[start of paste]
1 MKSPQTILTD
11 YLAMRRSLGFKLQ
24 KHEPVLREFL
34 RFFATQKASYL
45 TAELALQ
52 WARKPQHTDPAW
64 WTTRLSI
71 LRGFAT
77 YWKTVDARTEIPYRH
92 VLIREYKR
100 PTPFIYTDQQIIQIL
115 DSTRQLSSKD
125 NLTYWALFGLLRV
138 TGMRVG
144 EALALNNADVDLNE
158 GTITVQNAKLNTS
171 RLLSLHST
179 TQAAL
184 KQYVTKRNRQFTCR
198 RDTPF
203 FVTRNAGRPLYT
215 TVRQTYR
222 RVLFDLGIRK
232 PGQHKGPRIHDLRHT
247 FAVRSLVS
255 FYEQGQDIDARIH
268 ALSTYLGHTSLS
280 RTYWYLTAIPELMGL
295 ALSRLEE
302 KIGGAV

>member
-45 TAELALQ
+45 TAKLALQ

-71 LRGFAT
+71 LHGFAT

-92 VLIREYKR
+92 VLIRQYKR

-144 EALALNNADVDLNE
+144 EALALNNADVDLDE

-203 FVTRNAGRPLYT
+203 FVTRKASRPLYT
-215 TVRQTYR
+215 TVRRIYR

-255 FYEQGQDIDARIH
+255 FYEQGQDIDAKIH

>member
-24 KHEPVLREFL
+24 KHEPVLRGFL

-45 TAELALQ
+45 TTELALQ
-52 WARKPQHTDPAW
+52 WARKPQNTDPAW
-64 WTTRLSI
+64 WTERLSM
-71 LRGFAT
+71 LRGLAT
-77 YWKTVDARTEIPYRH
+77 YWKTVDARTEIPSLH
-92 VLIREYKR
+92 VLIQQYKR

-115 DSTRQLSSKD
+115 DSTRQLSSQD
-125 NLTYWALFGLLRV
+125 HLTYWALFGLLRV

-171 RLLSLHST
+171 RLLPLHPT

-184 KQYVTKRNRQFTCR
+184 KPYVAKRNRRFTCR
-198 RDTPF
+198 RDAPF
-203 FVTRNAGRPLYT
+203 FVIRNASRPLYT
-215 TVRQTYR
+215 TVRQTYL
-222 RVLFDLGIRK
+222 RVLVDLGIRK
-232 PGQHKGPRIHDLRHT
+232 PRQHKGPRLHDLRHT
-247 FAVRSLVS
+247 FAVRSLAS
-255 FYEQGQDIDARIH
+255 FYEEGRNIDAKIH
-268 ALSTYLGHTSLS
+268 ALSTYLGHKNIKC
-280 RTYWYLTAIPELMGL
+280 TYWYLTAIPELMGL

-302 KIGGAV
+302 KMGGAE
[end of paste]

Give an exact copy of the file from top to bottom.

1 MKSPQTILTD
11 YLAMRRSLGFKLQ
24 KHEPVLREFL
34 RFFATQKASYL
45 TAELALQ
52 WARKPQHTDPAW
64 WTTRLSI
71 LRGFAT
77 YWKTVDARTEIPYRH
92 VLIREYKR
100 PTPFIYTDQQIIQIL
115 DSTRQLSSKD
125 NLTYWALFGLLRV
138 TGMRVG
144 EALALNNADVDLNE
158 GTITVQNAKLNTS
171 RLLSLHST
179 TQAAL
184 KQYVTKRNRQFTCR
198 RDTPF
203 FVTRNAGRPLYT
215 TVRQTYR
222 RVLFDLGIRK
232 PGQHKGPRIHDLRHT
247 FAVRSLVS
255 FYEQGQDIDARIH
268 ALSTYLGHTSLS
280 RTYWYLTAIPELMGL
295 ALSRLEE
302 KIGGAV

>member
-45 TAELALQ
+45 TAKLALQ

-71 LRGFAT
+71 LHGFAT

-92 VLIREYKR
+92 VLIRQYKR

-144 EALALNNADVDLNE
+144 EALALNNADVDLDE

-203 FVTRNAGRPLYT
+203 FVTRKASRPLYT
-215 TVRQTYR
+215 TVRRIYR

-255 FYEQGQDIDARIH
+255 FYEQGQDIDAKIH

>member
-24 KHEPVLREFL
+24 KHEPVLRGFL

-45 TAELALQ
+45 TTELALQ
-52 WARKPQHTDPAW
+52 WARKPQNTDPAW
-64 WTTRLSI
+64 WTERLSM
-71 LRGFAT
+71 LRGLAT
-77 YWKTVDARTEIPYRH
+77 YWKTVDARTEIPSLH
-92 VLIREYKR
+92 VLIQQYKR

-115 DSTRQLSSKD
+115 DSTRQLSSQD
-125 NLTYWALFGLLRV
+125 HLTYWALFGLLRV

-171 RLLSLHST
+171 RLLPLHPT

-184 KQYVTKRNRQFTCR
+184 KPYVAKRNRRFTCR
-198 RDTPF
+198 RDAPF
-203 FVTRNAGRPLYT
+203 FVIRNASRPLYT
-215 TVRQTYR
+215 TVRQTYL
-222 RVLFDLGIRK
+222 RVLVDLGIRK
-232 PGQHKGPRIHDLRHT
+232 PRQHKGPRLHDLRHT
-247 FAVRSLVS
+247 FAVRSLAS
-255 FYEQGQDIDARIH
+255 FYEEGRNIDAKIH
-268 ALSTYLGHTSLS
+268 ALSTYLGHKNIKC
-280 RTYWYLTAIPELMGL
+280 TYWYLTAIPELMGL

-302 KIGGAV
+302 KMGGAE